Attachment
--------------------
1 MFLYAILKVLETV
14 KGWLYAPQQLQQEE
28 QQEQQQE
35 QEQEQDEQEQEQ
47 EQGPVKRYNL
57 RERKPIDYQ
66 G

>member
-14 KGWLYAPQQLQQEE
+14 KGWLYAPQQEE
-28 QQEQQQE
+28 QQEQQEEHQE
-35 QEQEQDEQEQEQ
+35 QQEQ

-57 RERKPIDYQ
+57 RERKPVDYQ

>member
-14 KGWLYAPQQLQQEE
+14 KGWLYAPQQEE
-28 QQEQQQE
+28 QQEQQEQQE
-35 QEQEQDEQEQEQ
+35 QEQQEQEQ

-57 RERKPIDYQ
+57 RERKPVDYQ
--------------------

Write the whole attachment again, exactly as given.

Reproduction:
1 MFLYAILKVLETV
14 KGWLYAPQQLQQEE
28 QQEQQQE
35 QEQEQDEQEQEQ
47 EQGPVKRYNL
57 RERKPIDYQ
66 G

>member
-14 KGWLYAPQQLQQEE
+14 KGWLYAPQQEE
-28 QQEQQQE
+28 QQEQQEEHQE
-35 QEQEQDEQEQEQ
+35 QQEQ

-57 RERKPIDYQ
+57 RERKPVDYQ

>member
-14 KGWLYAPQQLQQEE
+14 KGWLYAPQQEE
-28 QQEQQQE
+28 QQEQQEQQE
-35 QEQEQDEQEQEQ
+35 QEQQEQEQ

-57 RERKPIDYQ
+57 RERKPVDYQ